Gloss and Dirt: Bangkok Advertising Production, Labor and Value
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CitationIsaacs, Bronwyn. 2020. Gloss and Dirt: Bangkok Advertising Production, Labor and Value. Doctoral dissertation, Harvard University, Graduate School of Arts & Sciences.
AbstractThis dissertation examines new intersections of state power, commercial production and aesthetic trends of popular image making in Thailand. Drawing on over twenty months of ethnographic field research between 2014 and 2017 with advertising producers, video editors, actors, artists, and media executives, my project explores the politics of the production of video commercials in a time of increased surveillance and censorship. My dissertation offers a timely anthropological contribution to the study of images, labor, and value by providing insights on new market configurations and political contestation within global media industries. During the period of my research, the conservative political, visual, and narrative messages in Thai advertising became increasingly similar to official military media and propaganda, revealing overlapping class and social hierarchies between market and political spheres. My research also reveals an attempt by existing political and social elites to use the power of visual imagery to reassert existing power inequalities and to silence dissent and deter democratic activity. I offer insight as to how the seemingly meaningless media of the twenty-first century does not occupy an uncontrolled, ungoverned space, but rather a diversity of overlapping spaces that distribute images, sound and information according to highly influential hierarchies of power, influence, and control.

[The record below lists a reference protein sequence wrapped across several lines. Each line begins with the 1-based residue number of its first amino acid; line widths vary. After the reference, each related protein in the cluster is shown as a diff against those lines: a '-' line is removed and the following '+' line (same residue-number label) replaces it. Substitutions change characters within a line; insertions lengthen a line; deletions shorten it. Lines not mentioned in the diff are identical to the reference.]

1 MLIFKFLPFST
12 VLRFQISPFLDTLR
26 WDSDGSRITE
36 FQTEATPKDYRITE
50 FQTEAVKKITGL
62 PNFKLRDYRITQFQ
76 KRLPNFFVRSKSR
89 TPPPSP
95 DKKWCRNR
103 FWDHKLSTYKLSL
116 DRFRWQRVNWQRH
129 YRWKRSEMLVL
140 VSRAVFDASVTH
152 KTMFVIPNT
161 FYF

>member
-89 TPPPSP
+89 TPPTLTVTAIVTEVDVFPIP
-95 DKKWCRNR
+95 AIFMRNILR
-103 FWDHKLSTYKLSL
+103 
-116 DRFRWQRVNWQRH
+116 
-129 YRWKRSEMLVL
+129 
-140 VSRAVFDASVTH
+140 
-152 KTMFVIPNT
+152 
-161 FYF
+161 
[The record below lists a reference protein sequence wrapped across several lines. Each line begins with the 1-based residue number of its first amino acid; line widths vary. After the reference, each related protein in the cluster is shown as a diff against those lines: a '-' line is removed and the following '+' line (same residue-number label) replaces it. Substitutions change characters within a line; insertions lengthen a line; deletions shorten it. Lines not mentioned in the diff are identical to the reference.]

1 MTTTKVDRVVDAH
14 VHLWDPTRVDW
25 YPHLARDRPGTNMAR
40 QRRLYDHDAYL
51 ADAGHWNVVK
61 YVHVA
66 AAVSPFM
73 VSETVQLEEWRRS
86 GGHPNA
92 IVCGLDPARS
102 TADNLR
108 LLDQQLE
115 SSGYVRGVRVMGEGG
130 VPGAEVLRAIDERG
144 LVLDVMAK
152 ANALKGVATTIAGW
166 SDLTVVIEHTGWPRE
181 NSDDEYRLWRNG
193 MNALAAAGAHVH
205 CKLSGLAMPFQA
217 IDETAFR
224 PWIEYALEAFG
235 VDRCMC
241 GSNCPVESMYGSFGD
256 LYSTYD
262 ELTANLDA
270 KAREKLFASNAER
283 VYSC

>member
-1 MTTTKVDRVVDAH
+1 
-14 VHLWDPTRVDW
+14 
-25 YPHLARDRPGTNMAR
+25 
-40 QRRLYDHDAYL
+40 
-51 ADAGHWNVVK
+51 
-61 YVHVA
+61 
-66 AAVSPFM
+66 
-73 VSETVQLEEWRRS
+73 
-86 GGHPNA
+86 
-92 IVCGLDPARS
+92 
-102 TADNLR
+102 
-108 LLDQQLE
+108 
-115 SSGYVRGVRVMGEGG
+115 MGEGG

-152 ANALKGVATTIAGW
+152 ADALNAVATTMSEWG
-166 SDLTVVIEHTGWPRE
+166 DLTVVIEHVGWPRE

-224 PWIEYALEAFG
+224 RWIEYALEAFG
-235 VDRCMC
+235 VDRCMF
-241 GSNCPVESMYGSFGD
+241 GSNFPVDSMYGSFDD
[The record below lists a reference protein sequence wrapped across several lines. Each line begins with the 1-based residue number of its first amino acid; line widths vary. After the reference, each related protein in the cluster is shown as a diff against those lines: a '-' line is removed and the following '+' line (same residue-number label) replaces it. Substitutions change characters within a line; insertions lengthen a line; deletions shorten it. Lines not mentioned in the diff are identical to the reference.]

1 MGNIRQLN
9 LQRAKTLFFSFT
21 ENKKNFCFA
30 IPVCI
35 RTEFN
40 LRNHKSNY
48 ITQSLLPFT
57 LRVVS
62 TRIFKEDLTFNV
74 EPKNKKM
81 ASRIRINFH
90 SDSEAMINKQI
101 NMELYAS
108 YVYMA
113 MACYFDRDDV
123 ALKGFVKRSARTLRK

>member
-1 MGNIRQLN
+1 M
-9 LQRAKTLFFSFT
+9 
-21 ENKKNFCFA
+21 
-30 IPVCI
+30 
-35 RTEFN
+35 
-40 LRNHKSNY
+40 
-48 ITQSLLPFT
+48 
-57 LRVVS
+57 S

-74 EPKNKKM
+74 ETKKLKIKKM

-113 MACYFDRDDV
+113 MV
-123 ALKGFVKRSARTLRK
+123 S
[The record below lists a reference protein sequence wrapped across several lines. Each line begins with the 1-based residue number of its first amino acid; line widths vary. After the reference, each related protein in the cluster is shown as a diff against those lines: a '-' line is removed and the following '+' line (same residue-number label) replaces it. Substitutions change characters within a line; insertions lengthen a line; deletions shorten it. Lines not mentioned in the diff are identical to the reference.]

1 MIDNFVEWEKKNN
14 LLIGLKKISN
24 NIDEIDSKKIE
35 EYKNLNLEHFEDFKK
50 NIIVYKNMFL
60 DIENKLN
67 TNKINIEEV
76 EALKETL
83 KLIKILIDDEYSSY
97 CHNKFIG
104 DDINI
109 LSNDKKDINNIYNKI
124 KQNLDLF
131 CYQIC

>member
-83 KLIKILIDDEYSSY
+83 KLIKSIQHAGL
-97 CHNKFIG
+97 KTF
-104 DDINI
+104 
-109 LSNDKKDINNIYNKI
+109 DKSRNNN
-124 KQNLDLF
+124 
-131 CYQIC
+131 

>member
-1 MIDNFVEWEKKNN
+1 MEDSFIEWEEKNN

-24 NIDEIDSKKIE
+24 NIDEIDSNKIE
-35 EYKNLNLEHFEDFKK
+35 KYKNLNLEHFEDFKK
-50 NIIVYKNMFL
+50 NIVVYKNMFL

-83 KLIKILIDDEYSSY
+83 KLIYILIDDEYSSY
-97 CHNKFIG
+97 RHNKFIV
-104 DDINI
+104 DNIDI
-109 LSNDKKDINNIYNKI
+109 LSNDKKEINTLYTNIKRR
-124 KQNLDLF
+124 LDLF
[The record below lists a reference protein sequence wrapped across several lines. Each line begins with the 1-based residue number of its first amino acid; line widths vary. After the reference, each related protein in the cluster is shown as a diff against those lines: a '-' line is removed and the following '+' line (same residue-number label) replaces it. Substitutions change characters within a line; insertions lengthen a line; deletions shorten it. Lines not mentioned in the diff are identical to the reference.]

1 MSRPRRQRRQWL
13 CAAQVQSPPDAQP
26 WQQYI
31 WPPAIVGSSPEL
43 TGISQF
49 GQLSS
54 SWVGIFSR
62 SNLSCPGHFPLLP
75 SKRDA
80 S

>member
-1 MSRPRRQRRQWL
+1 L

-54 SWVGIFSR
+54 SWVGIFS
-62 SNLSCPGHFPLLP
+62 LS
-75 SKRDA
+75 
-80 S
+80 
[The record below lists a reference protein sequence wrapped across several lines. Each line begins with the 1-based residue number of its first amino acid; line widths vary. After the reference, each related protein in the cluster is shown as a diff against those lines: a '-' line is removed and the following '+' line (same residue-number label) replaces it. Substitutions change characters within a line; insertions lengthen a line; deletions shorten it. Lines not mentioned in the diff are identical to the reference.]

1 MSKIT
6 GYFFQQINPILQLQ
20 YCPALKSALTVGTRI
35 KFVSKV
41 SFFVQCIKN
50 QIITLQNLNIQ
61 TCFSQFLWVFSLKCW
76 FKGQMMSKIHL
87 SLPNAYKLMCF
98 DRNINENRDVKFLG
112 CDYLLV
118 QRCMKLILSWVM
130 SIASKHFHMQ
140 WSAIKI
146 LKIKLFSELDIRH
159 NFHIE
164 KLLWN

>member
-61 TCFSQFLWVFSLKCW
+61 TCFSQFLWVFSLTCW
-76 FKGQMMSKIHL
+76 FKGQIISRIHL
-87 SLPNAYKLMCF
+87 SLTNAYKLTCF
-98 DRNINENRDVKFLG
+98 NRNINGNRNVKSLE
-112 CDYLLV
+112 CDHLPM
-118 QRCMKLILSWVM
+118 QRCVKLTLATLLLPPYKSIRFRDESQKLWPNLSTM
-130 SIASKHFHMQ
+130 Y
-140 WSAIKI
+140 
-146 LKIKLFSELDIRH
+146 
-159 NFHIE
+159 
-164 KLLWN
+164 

Citable link to this pagehttps://nrs.harvard.edu/URN-3:HUL.INSTREPOS:37365127
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